Compton College 2020 graduate Jonathon Riptoe was selected as the student speaker for the college's 2020 Commencement Ceremony. Riptoe, a 2016 graduate of King/Drew Magnet High School of Medicine and Science, is an honors student who will transfer to the University of California, Irvine in fall 2020 as an English major. He hopes to pursue a career as a video game developer and one day establish his own video game development studio.
His commencement speech focused on the pursuit of truth, overcoming adversity, and the power of education to transform. Riptoe says he applied to be the student speaker this year because he believes he is the perfect example of the rewards of the educational system. "When I started my educational journey, I was at rock bottom. I was orphaned and homeless," said Riptoe. "Now, Iâ€™m on my way to my dream university."
He credits Compton College with providing vital resources to all students, but especially to those in need. He took advantage of the college's Extended Opportunity Programs and Services (EOPS), a program for eligible economically and educationally disadvantage students who want to get an education, but do not have the resources to enroll in college. EOPS students receive many benefits including priority registration; referrals to student support services; student enhancement workshops; funds for educational supplies including book vouchers; transportation assistance; academic achievement grants; and more. "One of the best student services at Compton College is the food pantry. Having a full stomach before class really kept me on my A-game; conversely, there were times when the food pantry served as my only meal for the day,"he said.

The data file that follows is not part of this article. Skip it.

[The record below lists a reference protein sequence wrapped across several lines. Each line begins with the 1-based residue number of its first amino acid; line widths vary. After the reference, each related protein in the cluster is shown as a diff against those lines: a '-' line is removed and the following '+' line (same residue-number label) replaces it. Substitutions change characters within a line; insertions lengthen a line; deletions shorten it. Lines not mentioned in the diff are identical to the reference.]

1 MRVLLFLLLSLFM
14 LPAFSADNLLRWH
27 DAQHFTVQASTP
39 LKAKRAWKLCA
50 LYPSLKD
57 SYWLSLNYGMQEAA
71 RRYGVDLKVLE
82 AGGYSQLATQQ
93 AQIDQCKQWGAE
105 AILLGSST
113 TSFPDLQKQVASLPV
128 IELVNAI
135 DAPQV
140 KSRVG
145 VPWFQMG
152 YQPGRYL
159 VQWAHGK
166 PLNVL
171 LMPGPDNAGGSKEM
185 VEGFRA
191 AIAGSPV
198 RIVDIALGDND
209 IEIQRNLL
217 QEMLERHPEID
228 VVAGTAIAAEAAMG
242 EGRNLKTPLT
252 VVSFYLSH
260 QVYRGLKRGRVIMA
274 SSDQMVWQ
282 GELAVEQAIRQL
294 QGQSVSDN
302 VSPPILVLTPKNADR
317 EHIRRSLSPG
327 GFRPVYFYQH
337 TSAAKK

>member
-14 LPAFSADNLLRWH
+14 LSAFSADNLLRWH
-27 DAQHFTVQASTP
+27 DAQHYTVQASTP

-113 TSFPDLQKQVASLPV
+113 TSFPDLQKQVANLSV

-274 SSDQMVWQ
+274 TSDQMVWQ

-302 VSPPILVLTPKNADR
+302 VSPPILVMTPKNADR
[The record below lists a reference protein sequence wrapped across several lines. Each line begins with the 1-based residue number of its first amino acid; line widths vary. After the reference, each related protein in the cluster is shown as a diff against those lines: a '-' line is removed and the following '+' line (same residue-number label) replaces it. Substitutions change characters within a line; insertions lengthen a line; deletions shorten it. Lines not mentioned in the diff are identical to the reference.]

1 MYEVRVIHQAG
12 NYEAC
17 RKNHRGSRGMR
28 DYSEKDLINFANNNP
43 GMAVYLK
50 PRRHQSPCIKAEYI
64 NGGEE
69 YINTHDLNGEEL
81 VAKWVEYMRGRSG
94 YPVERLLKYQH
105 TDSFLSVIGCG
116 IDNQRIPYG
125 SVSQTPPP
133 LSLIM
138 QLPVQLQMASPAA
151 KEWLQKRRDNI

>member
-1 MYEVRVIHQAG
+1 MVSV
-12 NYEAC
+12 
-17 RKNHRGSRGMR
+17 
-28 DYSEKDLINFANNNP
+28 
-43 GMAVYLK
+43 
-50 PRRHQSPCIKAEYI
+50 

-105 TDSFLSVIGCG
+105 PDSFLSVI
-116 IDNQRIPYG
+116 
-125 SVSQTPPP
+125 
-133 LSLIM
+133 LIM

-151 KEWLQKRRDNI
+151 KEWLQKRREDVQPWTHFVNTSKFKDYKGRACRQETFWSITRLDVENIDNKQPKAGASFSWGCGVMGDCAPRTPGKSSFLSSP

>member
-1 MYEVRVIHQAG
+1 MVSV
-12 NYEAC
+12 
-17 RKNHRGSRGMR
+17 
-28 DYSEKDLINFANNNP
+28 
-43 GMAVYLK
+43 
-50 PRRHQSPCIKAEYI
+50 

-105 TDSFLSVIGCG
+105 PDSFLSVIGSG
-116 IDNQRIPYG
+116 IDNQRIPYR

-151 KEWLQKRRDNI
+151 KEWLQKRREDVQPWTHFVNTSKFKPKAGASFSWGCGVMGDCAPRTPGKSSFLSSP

Riptoe says the smaller campus environment at Compton College helped him more easily navigate his college experience and get all of the assistance he needed to be successful. "Compton has helped me reach my goals by teaching me the purpose of educational merit," he said. "The more that I focused on my studies here, the more opportunities came my way. I was able to secure a scholarship, gain a student worker position with my professor, have a voice in advocacy for change, and acquire meaningful letters of recommendation."